Thus, we decline the Ferraros' invitation to impute a nugatory significance to the phrase “or authorized” in section 11172, subdivision (a).8  It is clear to us the Legislature, intent on rectifying the problem of inadequate child abuse reporting, particularly by professionals, was determined to increase reporting by professionals of child abuse.   The Legislature's solution in bestowing absolute immunity to the enumerated professionals was an attempt to remove one of the largest impediments to reporting—the fear of civil liability.  (See State Bar of Cal., Rep. on Assem.Bill No. 2497 (1979–1980 Reg.Sess.) p. 2;  Storch, supra, 186 Cal.App.3d at p. 680, 231 Cal.Rptr. 27;  Krikorian, supra, 196 Cal.App.3d at pp. 1216–1217, 242 Cal.Rptr. 312.)   Toward this end, the Legislature did not limit its grant of absolute immunity to “required” reports, but rather extended absolute immunity to “authorized” reports as well.9

However, we must further analyze section 11172.   What does “authorized” mean in the context of the statute?   When we look at other statutory provisions contained in the Act, it is clear the Legislature envisioned reporting other than that required by section 11166, which not only imposes a duty upon the mandated reporters but also criminalizes the failure to make the specified reports.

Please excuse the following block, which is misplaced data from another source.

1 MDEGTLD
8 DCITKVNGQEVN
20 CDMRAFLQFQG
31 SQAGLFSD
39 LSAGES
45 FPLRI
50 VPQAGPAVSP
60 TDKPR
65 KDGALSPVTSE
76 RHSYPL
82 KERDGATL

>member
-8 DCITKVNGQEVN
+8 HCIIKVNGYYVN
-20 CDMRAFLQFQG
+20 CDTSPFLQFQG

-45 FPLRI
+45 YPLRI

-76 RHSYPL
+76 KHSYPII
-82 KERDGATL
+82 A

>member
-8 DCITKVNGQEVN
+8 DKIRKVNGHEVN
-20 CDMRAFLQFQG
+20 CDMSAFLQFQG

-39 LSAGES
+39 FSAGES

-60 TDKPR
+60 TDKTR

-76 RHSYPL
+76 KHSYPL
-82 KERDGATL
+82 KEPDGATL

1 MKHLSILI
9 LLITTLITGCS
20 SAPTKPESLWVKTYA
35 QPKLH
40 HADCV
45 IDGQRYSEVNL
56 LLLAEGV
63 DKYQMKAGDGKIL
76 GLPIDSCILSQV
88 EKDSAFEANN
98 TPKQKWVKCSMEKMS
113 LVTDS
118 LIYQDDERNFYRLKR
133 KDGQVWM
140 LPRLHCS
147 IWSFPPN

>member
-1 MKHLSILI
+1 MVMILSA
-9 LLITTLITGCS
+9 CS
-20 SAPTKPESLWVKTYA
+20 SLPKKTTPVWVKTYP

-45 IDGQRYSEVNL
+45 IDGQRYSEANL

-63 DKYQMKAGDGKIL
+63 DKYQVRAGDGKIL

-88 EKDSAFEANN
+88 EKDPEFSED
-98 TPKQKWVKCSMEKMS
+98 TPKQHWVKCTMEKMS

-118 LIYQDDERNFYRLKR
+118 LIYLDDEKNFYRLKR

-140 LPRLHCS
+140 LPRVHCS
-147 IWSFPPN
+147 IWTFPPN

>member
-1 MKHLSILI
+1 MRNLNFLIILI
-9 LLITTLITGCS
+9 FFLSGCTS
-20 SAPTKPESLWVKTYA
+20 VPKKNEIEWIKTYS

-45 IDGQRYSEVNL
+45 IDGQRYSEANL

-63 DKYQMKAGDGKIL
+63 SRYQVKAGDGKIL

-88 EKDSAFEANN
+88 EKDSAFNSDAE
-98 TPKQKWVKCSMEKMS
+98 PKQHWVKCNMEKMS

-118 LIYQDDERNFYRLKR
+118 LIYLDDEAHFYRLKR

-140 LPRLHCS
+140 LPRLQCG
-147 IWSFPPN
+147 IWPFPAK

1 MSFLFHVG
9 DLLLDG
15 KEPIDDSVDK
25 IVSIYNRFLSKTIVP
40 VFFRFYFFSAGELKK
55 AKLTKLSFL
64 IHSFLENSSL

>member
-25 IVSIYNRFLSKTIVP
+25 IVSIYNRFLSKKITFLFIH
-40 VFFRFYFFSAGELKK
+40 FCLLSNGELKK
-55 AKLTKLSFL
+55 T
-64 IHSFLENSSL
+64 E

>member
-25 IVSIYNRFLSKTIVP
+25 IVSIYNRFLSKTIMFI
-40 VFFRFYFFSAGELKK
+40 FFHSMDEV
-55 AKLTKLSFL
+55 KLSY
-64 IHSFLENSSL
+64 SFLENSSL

Section 11167, subdivision (b), provides:  “Information relevant to the incident of child abuse may also be given to an investigator from a child protective agency who is investigating the known or suspected case of child abuse.”  (Italics added.)   Obviously, the type of report or communication contemplated by this provision most often is going to occur after an initial report of suspected abuse was made pursuant to section 11166 and an investigation is started.   Section 11166, subdivision (g), further permits the disclosure of this information to the district attorney.   Also, section 11167, subdivision (d), permits disclosure of the identity of the reporter to the district attorney in a criminal prosecution.   Certainly, it is reasonable to infer the Legislature (1) anticipated that in the course of an investigation into suspected child abuse, the reporter—particularly if the reporter is a doctor—is going to be contacted and interviewed by the agency conducting the investigation and (2) sanctioned such communication between the reporter and the investigating agency.   It is also reasonable to infer the Legislature foresaw the possibility of the reporter being contacted by the district attorney with respect to criminal investigations.